It’s been a little while since I’ve taken on a good ol’ fashioned DIY project for our house; and I have to say, this one was so much fun. I never expected the letters to turn out looking SO cool, and the pop of color and whimsy to our playroom was very needed.
This corner sits right atop our stairs and right outside all of our bedrooms, so suffice to say I walk past it all day long. I smile every time because it’s such a great feeling when a DIY turns out so great. DIY fails are pretty frequent around here, so when one turns out so good…it makes me pretty giddy!
Designing the layout of the letters was really the most time intensive part of this whole project…and that’s just because I was trying to achieve that “intentionally casual” look while maintaining balance and good spacing. If you’re a little more willing to “wing it,” this project can come together in an hour or so (depending on the size of your canvas, obviously). You can use this same technique on any old/thrifted canvas you find (or even one you paint yourself!), and can be done with letters, phrases, or images! I only had to invest in a $4 pot of tester paint, so it was a really affordable way to create something awesome for our playroom!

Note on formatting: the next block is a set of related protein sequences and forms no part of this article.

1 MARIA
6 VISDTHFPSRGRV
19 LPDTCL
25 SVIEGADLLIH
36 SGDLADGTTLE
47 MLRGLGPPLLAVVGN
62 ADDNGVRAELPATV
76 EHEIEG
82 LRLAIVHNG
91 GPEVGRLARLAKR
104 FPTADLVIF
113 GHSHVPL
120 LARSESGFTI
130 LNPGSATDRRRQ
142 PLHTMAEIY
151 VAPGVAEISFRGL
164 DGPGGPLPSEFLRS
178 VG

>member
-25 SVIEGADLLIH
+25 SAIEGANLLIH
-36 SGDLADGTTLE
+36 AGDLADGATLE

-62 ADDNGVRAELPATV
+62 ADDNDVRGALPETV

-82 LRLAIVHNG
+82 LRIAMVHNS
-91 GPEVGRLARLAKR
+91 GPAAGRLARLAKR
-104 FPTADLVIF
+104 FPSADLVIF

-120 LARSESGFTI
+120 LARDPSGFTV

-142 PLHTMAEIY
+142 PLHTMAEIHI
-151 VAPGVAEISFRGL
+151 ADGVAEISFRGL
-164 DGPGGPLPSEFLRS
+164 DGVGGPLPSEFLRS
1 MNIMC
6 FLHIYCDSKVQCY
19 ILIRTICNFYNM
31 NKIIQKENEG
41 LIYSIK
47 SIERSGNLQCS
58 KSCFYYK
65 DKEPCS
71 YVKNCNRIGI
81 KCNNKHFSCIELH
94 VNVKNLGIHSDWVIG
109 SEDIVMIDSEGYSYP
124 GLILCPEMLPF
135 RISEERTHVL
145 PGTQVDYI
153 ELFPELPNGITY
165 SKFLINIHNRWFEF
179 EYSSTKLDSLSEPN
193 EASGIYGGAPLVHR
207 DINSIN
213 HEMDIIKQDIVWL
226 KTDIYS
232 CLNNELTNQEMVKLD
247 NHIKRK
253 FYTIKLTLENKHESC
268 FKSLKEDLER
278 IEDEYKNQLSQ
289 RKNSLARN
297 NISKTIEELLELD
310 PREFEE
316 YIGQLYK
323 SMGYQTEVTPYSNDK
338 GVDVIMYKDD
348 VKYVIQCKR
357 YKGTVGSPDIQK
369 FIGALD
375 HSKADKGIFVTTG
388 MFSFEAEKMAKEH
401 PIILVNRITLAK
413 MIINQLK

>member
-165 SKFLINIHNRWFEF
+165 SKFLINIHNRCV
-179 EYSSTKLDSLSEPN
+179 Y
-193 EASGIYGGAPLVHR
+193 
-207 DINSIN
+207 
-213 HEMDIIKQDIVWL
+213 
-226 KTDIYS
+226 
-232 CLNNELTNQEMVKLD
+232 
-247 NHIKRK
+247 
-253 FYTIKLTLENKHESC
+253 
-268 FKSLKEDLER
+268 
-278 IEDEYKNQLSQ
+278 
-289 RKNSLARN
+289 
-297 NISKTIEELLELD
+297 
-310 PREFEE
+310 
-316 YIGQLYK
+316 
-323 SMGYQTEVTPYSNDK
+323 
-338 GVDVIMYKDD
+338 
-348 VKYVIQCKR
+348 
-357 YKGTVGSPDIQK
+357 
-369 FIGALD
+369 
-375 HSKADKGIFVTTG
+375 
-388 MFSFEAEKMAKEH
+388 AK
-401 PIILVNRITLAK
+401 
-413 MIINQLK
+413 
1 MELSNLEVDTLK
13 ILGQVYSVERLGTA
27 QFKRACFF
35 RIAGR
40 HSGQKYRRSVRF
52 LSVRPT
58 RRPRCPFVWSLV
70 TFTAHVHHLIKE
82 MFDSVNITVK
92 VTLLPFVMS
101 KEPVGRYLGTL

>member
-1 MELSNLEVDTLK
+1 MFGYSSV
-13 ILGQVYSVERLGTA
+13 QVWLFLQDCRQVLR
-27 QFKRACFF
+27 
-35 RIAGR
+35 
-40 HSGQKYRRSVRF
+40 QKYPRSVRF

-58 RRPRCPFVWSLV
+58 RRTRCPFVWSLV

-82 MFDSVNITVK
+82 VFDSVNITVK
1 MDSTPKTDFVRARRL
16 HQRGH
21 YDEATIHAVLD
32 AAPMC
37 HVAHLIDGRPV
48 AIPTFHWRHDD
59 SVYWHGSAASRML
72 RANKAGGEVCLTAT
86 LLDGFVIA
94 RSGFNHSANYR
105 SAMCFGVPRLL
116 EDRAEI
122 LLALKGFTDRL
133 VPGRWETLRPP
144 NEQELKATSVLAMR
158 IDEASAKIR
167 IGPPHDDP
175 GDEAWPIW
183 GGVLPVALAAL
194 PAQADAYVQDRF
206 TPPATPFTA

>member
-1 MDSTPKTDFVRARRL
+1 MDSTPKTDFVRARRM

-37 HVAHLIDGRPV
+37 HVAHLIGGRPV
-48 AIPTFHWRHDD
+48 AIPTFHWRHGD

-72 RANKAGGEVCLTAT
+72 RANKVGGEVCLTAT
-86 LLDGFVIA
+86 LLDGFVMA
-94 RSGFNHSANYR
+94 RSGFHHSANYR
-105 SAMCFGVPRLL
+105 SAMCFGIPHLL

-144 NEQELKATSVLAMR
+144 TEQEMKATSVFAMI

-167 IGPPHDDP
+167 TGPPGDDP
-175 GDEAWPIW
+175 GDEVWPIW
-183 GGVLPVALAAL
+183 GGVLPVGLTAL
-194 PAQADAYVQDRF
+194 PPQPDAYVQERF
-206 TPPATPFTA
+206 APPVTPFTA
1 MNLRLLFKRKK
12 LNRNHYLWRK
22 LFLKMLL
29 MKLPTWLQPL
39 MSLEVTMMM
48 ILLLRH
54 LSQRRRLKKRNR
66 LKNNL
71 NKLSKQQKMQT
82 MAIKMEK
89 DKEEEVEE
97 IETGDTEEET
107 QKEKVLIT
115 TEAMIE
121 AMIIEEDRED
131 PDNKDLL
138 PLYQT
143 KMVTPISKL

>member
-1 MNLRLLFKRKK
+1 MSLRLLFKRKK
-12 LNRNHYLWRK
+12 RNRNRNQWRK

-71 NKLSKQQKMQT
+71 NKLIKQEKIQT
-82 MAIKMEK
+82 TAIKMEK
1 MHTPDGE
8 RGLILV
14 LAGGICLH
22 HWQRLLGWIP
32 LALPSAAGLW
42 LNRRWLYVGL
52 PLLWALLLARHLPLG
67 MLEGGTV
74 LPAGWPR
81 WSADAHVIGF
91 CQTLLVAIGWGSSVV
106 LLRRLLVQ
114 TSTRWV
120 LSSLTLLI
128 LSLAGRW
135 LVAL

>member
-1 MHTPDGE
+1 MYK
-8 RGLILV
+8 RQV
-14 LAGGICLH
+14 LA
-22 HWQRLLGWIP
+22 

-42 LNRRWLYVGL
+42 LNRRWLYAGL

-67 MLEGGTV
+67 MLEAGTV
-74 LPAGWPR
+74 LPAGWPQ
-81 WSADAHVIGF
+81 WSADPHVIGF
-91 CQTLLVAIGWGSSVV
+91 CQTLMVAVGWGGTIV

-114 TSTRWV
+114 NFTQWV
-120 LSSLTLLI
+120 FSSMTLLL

I hope this project has inspired you to breath new life into something you already have and to take some risks in your DIYing…you never know how great something might turn out! And with that, I wish you a great weekend! I’ll see you back here next week with a thank-you card project I am LOVING!